Like the fictional students, your students will not have a clear understanding of the concepts after reading this passage.
But that is okay, as this section is an introduction to the concepts.
Let’s look at the last part of your homework with that hillside problem. When things are easy you’re not really learning, you’re just performing. Think through how the energy would move through this system.
Remember that these exercises were supposed to help you begin thinking about energy. Then cut out the the images and tape them on another piece of paper in the correct order.
Please note that they will not respond to any email that is not an @email address, so do not use gmail etc for course matters.
The Fermi-Pasta-Ulam-Tsingou problem is still a topic of interest, and a recent review can be found in this article.
You may wish to ask students what Olivia says about the objects in the drawing. Q asks the class to look at five images of the hillside (part of their homework).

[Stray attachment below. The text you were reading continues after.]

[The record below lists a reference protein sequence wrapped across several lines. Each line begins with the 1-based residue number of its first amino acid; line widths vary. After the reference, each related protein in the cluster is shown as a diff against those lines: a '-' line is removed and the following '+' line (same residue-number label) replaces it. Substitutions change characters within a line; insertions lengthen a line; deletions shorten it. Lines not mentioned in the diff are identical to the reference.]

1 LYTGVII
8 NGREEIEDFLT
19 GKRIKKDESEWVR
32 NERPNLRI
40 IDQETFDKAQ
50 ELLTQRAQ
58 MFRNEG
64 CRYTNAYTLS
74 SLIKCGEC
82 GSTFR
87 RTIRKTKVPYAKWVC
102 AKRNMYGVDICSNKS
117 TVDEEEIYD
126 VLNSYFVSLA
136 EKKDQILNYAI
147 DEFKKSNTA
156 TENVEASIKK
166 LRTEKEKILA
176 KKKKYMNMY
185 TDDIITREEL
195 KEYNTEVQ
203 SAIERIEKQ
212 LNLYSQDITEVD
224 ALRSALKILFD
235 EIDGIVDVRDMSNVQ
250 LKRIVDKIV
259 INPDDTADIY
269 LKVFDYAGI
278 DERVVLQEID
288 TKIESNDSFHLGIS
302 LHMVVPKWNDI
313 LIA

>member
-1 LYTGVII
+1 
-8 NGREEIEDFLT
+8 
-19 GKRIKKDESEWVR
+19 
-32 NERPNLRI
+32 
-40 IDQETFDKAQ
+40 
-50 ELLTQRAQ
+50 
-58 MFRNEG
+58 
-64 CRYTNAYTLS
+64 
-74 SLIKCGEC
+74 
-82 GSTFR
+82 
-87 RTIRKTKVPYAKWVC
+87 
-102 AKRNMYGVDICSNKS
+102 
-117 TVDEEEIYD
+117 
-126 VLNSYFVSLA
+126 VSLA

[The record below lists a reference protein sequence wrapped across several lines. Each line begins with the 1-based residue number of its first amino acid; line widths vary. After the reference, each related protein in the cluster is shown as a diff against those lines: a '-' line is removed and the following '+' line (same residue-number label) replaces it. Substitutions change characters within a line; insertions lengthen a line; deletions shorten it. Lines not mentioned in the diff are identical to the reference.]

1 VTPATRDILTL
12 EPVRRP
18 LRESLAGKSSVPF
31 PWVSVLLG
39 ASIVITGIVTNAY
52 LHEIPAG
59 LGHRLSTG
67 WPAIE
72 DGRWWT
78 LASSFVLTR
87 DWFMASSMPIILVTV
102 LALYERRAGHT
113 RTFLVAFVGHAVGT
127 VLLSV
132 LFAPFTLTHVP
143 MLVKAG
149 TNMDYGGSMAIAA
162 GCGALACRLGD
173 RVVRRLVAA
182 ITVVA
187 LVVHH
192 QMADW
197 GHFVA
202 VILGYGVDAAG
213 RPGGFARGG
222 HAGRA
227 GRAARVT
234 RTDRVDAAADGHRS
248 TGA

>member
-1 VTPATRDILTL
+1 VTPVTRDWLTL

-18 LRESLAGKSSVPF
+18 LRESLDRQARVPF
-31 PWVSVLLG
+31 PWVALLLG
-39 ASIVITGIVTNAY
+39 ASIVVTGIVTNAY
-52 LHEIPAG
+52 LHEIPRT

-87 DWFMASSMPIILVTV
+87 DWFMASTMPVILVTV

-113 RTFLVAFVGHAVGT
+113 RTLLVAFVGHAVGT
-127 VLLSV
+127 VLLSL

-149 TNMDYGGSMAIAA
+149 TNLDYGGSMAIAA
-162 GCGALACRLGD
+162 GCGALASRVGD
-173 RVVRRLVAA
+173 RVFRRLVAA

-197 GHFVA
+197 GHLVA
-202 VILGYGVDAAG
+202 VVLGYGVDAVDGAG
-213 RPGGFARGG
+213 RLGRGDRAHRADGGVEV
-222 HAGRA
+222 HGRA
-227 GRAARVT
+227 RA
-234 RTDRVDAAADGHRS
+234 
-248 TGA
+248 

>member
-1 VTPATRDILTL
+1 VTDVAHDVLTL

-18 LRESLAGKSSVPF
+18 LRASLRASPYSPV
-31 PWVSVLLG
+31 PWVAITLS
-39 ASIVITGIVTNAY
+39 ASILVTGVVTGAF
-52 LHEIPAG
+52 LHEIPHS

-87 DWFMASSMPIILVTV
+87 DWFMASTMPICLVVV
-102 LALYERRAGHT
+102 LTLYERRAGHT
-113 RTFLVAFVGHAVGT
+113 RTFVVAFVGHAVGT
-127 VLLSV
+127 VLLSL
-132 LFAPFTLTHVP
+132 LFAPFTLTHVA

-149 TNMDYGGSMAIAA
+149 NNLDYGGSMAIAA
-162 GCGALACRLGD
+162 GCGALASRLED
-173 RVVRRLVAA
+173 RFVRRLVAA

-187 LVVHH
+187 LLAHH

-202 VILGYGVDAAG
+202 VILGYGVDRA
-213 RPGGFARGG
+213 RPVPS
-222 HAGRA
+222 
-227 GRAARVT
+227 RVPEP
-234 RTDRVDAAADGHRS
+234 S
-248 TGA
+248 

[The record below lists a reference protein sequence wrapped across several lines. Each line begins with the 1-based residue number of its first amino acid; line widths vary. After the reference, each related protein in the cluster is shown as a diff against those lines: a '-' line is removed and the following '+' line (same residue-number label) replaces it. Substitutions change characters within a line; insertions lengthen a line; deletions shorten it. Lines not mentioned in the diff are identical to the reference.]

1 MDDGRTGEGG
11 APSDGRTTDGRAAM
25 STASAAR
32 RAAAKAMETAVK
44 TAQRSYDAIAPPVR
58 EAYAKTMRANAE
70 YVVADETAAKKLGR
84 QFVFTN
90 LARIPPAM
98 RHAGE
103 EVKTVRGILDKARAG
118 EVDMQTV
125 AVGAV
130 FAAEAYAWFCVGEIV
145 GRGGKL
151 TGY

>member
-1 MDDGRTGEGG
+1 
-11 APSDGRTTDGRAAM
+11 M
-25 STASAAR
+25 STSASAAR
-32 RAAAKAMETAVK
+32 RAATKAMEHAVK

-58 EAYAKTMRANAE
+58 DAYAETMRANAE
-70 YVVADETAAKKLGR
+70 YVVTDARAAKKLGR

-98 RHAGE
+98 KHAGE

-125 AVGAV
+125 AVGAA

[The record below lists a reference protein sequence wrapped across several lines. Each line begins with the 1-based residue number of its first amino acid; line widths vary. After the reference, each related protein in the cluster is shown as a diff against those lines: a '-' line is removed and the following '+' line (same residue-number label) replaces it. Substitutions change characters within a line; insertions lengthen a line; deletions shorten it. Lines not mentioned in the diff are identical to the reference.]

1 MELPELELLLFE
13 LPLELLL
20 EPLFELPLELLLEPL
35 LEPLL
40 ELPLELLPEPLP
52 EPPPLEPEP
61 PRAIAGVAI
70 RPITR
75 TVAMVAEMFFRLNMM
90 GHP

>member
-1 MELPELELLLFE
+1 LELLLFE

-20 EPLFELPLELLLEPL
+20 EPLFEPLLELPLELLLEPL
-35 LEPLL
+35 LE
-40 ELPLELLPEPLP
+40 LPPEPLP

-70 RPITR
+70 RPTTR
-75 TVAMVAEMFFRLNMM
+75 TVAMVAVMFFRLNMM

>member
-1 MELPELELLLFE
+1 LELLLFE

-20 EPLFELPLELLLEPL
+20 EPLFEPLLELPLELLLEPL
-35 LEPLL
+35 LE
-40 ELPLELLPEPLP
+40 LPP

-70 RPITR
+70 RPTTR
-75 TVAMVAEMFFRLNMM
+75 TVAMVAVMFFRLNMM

(Note that Olivia mentions that it is a “weird energy system” that “is storing up energy.”) These are key concepts that will be explored throughout the unit. She tells the members of each table group to compare answers and to discuss their thinking.
Here is a recent article that reviews briefly analytic solutions of the two-dimensional Ising model, and in particular the mapping to a system of free fermions which is what enables the analytic solutions. Link to recent papers on the statistical mechanics section of the condensed matter preprint archive at Los Alamos.
The article has references in it to much earlier work, especially the seminal review article of Schultz, Mattis and Lieb, Rev. Note that many, many papers relevant to statistical mechanics and phase transition physics are not listed here, but appear in the condensed matter section.